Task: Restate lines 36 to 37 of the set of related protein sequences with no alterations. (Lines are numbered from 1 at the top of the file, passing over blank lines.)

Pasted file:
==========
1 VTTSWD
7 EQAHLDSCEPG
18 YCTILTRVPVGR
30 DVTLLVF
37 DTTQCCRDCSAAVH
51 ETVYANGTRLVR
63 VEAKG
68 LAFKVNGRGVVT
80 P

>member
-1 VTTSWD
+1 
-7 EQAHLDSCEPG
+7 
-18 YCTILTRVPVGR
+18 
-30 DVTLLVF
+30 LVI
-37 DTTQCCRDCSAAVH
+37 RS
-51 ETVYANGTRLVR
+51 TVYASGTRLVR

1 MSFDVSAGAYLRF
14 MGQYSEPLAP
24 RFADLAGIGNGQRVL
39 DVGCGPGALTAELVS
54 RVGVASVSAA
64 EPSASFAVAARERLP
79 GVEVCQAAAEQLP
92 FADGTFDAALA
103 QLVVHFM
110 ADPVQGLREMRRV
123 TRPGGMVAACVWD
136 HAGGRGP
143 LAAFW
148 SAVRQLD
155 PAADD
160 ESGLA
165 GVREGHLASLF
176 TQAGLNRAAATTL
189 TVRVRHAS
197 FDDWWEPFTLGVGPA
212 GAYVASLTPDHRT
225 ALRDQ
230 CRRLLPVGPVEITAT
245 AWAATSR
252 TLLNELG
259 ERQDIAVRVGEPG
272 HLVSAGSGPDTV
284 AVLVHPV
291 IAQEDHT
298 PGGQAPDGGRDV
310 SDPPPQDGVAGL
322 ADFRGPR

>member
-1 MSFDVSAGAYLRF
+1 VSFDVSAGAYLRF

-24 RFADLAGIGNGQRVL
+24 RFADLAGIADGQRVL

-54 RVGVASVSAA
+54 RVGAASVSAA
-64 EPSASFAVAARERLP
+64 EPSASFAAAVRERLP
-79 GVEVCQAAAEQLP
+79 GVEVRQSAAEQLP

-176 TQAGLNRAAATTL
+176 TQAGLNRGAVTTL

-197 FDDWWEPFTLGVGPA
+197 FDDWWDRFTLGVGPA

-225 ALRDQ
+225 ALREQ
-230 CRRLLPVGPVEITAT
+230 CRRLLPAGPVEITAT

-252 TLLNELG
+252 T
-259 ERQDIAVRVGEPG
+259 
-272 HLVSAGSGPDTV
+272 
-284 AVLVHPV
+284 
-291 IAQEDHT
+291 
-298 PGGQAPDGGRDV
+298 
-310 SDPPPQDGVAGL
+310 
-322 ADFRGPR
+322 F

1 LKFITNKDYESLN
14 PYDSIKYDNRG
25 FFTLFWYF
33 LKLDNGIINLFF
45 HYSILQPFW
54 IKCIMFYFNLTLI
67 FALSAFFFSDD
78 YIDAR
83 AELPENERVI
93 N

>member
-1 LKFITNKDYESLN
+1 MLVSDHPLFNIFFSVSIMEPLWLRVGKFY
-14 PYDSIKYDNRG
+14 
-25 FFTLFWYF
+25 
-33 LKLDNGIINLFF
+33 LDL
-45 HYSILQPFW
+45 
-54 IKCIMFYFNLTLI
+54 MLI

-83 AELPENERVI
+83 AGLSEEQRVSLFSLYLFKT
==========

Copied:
148 SAVRQLD
155 PAADD